Histoire publique

Repairing radios: A hands-on approach to the history of technology

Repairing radios: A hands-on approach to the history of technology


Raoull Tholl teaching Heike Weber (TU Berlin, Scientific Advisor to the REPAIR project) to solder by restoring a Blaupunkt Sultan 2520 radio. // Photo taken by Stefan Krebs

Earlier this year the REPAIR team invited fellow historians and friends to their first hands-on workshop: Repairing old radios and sensing history.

On 7 February 2020 the team of the REPAIR project – Repairing Technology, Fixing Society – organised a first workshop with the aim of restoring two old radios to working condition. Under the supervision of Raoul Tholl, a physics and electronics teacher as well as an enthusiastic radio repair hobbyist, and Albert Wolter, a former senior engineer (Adjoint au Directeur de la Division des Télécommunications) at POST Luxembourg (PTT), the participants, who had little to no experience in electronics, were tasked with doing the repair themselves – all in the spirit of the C²DH’s thinkering approach: the action of playful experimentation with technological and digital tools for the interpretation and presentation of history.

Aside from the REPAIR team – Stefan Krebs, Rebecca Mossop and Thomas Hoppenheit –, the participants were Andreas Fickers, Andy O'Dwyer, Douglas Lambert and Viktoria Boretska from the C²DH, as well as Heike Weber (TU Berlin) and Gabriele Schabacher (Uni Mainz) representing the project’s advisory board. The radios in question were a Blaupunkt Sultan 2520 and a Mende 238W.

The workshop started around noon after a small lunch, with the experts giving a brief introduction to their radios and radio technology in general, and with that we were off on our own. The first step for both radios was to free the electronics from their shell, the wooden body and its speakers. The cables to the speakers were simply snipped, leaving about a centimetre or two connected to the speakers to provide enough length to solder the radio back to them at the end of the day. After a brief yet careful cleaning of the components with compressed air and brushes, we were able to check the radios’ inner workings for components that were either faulty or would most likely need to be changed sooner rather than later anyway. After consideration with the experts, it was decided to swap all the old paper-wrapped capacitors for new ones because they were so prone to failure. Each of them was snipped off at the base and the new ones were carefully soldered in their place, giving all participants the opportunity to get their hands dirty – many of them soldering for the first time in their lives. With most of the components switched out, the experts took over to change the capacitators, since the participants would have found them too difficult to reach and work on with their level of expertise.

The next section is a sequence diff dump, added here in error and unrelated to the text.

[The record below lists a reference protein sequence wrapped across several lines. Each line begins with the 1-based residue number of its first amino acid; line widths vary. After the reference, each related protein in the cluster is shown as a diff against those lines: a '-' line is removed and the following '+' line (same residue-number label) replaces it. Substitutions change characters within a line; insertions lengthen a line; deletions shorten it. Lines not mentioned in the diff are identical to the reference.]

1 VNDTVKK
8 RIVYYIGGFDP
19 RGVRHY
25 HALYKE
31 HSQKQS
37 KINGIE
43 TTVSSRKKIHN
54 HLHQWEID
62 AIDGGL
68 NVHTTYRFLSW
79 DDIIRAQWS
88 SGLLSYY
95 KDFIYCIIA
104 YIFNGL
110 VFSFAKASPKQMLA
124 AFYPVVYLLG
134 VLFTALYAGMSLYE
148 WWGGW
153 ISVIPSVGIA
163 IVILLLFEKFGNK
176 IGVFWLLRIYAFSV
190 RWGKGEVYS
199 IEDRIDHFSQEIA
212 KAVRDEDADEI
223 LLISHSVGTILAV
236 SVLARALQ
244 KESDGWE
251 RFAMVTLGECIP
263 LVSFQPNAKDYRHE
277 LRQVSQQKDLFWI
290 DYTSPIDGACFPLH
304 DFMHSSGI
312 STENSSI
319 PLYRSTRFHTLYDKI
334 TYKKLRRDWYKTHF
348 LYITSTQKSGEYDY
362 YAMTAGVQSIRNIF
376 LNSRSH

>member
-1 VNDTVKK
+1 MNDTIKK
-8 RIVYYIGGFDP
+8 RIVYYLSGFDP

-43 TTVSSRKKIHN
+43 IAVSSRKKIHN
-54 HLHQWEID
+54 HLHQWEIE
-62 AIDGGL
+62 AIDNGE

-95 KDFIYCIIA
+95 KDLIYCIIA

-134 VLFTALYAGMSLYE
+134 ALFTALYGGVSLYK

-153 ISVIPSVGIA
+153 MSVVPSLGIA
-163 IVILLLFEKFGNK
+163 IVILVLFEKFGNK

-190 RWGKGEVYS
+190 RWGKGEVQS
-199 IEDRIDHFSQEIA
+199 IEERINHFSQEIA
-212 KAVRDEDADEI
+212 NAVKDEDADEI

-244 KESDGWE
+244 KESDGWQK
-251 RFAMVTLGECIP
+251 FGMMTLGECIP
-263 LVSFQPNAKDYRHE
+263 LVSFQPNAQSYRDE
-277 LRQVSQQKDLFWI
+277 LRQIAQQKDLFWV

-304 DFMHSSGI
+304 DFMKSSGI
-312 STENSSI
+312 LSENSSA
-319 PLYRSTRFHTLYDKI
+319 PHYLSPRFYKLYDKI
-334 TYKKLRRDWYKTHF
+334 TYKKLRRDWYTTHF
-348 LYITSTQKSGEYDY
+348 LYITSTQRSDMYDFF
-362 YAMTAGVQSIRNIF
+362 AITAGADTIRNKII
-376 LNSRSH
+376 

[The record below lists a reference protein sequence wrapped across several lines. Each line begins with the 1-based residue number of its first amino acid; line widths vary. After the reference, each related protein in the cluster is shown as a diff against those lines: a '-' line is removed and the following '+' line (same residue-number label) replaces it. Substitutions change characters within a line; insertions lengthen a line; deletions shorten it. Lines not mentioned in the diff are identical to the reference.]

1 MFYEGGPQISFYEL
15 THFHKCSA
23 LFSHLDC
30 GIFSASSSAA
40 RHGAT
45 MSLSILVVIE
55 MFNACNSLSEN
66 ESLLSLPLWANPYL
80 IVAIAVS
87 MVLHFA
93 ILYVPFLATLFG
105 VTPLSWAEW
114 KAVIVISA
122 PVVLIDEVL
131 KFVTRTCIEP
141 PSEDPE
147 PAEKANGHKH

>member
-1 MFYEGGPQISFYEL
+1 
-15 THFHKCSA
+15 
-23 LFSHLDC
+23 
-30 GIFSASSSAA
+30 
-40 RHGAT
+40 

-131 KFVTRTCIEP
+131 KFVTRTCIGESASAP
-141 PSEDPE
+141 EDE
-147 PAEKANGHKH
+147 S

While the participants worked on the radios, Raoul Tholl and Albert Wolter took great care in explaining why we were doing what we were doing. By referring to the radios’ schematics, accessed at the website radiomuseum.org, and with ample use of the white board (a familiar experience for Raoul Tholl as an experienced teacher), they were able to answer any questions that arose from the participants’ hands-on practice as well as their general curiosity about the topic. As most of them have a background in the history of technology and related fields it was great fun for them to see those concepts that they often only theorise about in action – for example the notion of (built-in) obsolescence in the way paper-wrapped capacitators are simply not built to last forever, or the concept of workarounds, for example powering a small radio brought along by Heike Weber with batteries outside the chassis, opting not to wire everything up as intended, or draining the electricity stored in capacitors with a light bulb instead of letting it disperse naturally in order to work on objects without the risk of being electrocuted. Likewise, we could observe how old technologies are generally not simply replaced by something new, but that old and new most often co-exist – even in the same chassis.

While we were missing some components to restore the Mende completely, work on the Sultan was finished just in time for the end of the workshop. After a final check with a multimeter to make sure that all the new components had indeed been replaced correctly and that the currents measured at key points of the radios’ schematics (again always referring to the provided blueprint and explaining the wiring layout) were correct, as well as a rudimentary test of function – listening for an audible humming –, Raoul Tholl carefully soldered the electronics back to the speaker. It was time for the final test. With great anticipation everybody watched and listened attentively when the radio was finally powered on, all parts connected, and cheered loudly as we were greeted with the familiar voices of RTL.